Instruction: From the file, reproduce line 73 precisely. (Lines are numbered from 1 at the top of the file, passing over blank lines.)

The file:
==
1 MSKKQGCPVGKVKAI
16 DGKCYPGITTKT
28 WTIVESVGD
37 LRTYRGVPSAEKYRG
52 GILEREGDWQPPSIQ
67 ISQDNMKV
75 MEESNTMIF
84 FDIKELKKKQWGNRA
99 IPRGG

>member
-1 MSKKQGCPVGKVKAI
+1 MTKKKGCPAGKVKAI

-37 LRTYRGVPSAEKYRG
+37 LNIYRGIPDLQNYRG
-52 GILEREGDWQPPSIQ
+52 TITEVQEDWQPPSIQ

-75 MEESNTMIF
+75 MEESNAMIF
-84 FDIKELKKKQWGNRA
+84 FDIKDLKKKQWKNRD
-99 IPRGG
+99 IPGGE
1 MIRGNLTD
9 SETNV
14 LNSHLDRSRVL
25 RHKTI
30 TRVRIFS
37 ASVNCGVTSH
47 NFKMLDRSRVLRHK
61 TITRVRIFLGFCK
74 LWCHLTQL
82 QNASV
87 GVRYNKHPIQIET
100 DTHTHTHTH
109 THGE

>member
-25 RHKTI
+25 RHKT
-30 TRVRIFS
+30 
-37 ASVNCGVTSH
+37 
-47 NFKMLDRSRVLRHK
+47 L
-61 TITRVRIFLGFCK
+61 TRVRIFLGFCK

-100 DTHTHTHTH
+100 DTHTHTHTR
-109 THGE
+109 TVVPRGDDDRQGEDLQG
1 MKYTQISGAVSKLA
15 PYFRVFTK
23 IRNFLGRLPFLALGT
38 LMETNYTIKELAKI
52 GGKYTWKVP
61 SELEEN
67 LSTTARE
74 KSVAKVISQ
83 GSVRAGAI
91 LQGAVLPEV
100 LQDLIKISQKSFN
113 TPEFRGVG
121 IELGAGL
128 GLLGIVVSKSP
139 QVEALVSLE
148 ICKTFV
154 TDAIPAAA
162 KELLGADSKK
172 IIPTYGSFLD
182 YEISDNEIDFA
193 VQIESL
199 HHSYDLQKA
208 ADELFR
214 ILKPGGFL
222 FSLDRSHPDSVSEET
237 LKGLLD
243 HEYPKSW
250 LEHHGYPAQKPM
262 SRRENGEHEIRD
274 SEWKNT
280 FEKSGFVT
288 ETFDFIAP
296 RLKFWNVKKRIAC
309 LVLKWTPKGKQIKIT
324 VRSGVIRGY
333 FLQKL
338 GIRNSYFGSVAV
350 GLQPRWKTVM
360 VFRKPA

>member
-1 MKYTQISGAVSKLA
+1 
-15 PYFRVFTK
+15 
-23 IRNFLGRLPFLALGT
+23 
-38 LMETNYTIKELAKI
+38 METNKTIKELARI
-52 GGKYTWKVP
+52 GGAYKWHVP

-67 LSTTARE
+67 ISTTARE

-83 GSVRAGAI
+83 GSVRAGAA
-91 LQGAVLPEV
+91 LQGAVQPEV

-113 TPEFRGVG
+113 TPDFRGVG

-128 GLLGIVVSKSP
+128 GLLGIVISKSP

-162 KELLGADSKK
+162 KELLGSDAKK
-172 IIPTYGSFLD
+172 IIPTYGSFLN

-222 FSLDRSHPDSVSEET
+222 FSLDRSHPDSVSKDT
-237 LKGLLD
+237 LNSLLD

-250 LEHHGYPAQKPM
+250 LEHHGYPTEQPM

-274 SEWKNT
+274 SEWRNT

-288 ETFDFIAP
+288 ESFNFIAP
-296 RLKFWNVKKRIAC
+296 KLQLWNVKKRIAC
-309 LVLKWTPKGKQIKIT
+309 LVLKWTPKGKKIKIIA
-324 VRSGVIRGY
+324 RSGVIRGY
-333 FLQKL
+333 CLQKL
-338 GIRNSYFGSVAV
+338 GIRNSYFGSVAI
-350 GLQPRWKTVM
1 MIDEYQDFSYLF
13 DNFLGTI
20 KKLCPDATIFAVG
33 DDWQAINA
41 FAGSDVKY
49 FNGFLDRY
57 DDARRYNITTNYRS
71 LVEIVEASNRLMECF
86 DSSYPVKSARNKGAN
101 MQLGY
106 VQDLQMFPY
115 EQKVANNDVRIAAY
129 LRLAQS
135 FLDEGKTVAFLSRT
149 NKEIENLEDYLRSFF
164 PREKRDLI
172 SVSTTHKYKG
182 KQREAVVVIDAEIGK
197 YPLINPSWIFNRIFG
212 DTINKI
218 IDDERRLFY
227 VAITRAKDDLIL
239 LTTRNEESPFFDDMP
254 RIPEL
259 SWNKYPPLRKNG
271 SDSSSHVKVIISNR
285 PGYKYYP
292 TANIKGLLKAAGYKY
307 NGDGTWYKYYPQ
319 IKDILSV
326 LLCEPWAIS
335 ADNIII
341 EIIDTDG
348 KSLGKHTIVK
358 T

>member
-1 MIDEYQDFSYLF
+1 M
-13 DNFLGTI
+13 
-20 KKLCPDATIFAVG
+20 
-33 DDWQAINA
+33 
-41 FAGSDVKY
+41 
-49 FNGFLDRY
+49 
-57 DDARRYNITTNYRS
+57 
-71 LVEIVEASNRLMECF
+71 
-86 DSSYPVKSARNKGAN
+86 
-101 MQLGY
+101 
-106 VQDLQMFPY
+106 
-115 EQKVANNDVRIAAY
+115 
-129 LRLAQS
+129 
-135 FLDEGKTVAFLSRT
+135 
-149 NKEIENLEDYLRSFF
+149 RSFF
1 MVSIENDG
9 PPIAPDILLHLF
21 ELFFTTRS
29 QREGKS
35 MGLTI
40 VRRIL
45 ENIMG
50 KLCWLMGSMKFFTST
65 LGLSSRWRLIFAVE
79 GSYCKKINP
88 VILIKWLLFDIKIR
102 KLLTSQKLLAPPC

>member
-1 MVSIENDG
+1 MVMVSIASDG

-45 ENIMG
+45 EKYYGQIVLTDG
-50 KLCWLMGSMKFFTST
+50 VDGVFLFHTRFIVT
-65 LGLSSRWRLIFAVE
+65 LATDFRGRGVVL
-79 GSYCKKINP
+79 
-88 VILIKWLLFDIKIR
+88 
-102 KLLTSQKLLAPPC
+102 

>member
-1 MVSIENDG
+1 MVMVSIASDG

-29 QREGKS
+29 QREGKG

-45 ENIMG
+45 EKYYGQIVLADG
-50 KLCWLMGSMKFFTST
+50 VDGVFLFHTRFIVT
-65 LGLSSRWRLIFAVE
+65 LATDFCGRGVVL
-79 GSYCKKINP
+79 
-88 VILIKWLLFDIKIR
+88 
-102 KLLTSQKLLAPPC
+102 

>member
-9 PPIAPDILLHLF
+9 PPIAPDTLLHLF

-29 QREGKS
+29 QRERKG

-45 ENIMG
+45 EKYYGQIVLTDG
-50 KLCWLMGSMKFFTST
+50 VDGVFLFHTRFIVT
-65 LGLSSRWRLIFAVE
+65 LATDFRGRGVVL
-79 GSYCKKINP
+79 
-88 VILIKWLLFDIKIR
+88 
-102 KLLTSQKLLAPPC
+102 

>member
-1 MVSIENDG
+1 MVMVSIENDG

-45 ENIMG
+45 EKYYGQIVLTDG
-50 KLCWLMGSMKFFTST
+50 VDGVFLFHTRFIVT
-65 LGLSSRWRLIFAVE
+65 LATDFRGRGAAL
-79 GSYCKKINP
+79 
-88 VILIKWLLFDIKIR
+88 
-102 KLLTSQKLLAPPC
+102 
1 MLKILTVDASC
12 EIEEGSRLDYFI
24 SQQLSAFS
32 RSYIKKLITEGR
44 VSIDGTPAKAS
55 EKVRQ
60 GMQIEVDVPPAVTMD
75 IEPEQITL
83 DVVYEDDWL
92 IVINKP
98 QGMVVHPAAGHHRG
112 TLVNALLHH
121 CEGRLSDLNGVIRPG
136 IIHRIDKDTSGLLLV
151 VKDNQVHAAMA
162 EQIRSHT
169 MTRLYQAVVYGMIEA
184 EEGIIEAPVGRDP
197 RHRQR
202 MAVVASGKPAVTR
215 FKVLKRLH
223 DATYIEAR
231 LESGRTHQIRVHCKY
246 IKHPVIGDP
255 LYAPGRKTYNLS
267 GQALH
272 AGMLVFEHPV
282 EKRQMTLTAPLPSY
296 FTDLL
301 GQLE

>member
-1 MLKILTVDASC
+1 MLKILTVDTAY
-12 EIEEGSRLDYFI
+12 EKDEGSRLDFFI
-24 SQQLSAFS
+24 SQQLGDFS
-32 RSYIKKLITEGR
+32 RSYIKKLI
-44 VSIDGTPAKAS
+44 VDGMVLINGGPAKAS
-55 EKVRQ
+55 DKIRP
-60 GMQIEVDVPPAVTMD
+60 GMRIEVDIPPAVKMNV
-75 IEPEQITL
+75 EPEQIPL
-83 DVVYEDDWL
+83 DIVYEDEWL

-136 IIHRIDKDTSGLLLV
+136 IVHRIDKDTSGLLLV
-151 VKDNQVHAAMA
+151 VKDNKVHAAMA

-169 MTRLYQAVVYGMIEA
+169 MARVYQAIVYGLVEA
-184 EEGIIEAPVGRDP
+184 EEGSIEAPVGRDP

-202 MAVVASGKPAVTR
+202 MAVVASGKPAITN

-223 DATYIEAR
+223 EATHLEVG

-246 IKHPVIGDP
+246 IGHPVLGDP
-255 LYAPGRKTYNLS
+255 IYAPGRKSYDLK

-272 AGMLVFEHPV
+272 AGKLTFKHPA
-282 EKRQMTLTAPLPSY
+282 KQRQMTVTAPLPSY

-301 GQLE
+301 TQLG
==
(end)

208 ADELFR